Got a Kundo

Discussions about Torsion Pendulum Clocks

Got a Kundo

New postby Dch48 » Mon Feb 01, 2016 9:59 pm

I decided I might want a 400 day anniversary clock and I looked around and found a working one on Etsy for $55. It's a Kundo and probably one of the later ones from the 70's. It looks new and when I bought it, I asked the seller to please either remove the pendulum or lock it down. He failed to do so and the clock arrived with the suspension spring snapped off right at the top of the pendulum. I informed the seller and he offered to refund $20 but I haven't seen it yet. I went through eBay with the Horolovar company and sent them the broken suspension unit which they reassembled with a new spring for $15 including return shipping. So I have $70 in the clock now which I think is still a good deal. I installed the new unit and after some timing adjustments, the clock is now keeping almost perfect time. In the last 3 days, it may have lost 3 seconds. From what I have read, that is extremely good for the type of clock. It amazes me that a clock that runs at a rate of 8 beats per minute, not second but minute, can be so accurate.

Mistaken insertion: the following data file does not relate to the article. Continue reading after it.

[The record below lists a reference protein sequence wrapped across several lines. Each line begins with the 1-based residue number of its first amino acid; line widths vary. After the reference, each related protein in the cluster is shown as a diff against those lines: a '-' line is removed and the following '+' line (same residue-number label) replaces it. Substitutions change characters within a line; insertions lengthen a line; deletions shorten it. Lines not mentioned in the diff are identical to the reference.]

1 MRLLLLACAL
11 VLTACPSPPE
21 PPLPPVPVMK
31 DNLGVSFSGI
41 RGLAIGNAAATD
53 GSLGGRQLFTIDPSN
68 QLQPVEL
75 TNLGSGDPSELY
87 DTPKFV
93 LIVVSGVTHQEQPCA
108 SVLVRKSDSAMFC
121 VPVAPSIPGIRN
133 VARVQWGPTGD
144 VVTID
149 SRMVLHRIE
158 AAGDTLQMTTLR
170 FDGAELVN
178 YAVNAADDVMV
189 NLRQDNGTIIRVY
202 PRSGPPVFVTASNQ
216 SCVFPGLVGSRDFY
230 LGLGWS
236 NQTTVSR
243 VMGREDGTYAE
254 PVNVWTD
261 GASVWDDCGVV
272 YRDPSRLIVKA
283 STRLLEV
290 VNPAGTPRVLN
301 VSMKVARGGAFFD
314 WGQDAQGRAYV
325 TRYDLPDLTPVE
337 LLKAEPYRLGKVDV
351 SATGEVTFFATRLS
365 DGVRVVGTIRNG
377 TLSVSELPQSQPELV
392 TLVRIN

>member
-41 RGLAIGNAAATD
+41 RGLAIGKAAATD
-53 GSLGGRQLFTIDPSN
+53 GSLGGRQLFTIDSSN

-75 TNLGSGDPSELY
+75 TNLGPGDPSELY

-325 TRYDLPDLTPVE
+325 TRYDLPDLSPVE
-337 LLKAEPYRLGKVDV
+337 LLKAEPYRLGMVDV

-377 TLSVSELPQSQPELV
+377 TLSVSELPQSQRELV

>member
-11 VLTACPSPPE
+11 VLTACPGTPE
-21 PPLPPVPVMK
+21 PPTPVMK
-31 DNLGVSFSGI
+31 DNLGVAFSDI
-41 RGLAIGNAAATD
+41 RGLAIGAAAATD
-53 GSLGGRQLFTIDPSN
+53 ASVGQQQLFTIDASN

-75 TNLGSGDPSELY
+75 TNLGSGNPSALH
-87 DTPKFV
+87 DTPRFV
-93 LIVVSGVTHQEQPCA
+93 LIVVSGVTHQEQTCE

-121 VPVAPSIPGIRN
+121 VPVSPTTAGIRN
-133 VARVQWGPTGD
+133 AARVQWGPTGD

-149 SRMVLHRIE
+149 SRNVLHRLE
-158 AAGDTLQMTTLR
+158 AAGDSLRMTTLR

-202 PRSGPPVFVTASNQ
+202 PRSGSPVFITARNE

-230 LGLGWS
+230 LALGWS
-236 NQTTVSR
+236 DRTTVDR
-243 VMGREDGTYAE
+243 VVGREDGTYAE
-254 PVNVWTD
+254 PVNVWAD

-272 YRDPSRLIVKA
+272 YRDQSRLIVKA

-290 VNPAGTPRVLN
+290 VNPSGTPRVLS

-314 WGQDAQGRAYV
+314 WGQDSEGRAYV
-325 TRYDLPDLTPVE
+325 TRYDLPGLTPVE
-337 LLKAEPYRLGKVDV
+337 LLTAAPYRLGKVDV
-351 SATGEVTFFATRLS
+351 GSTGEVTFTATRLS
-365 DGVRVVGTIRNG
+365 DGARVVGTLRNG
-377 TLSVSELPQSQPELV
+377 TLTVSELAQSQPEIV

400 Day.jpg
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Re: Got a Kundo

New postby KeithR » Mon Feb 01, 2016 10:45 pm

^^Steal Don^^

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Re: Got a Kundo

New postby brownsrplm » Mon Feb 01, 2016 11:41 pm

Don,
My guess would be late 50's or 60's. They started making quartz movements in the 70's and these clocks started being made real cheap...
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Re: Got a Kundo

New postby Irwin » Tue Feb 02, 2016 7:48 am

Don- A nice clock.
I reckon to have accumulated a bit of mileage with these clocks and I invariably find them a challenge. They run on a knife edge, a fraction left or right and they refuse to run. That's the challenge. Everything has to be lined up just right. There are a number of videos on You Tube posted by guys demonstrating how to put them into beat. Of course they only post videos of successes, so it looks easy. The reality is often otherwise.

To learn the trade so to speak, I started by buying 50s-70s models that I could pick up for US$30-$50 in junk shops and markets. Recently, I sold these off and realigned my interest to the antique models. You can pick up battered and bruised JUFs, Badisches and sometimes GBs for $80-$150. The enjoyment is in restoring them back to close to what they had once been, and the results are often very good and certainly satisfying.

You can easily do the suspension springs yourself. It will be much cheaper, and anyway you'll find that you often have to make adjustments to the fork, so whatever, you have to take it on board. The most useful tool to have beside you is Terwilliger's book.

Enjoy your clock and if the bug gets you, then I recommend you look at the heavy brass antique models.
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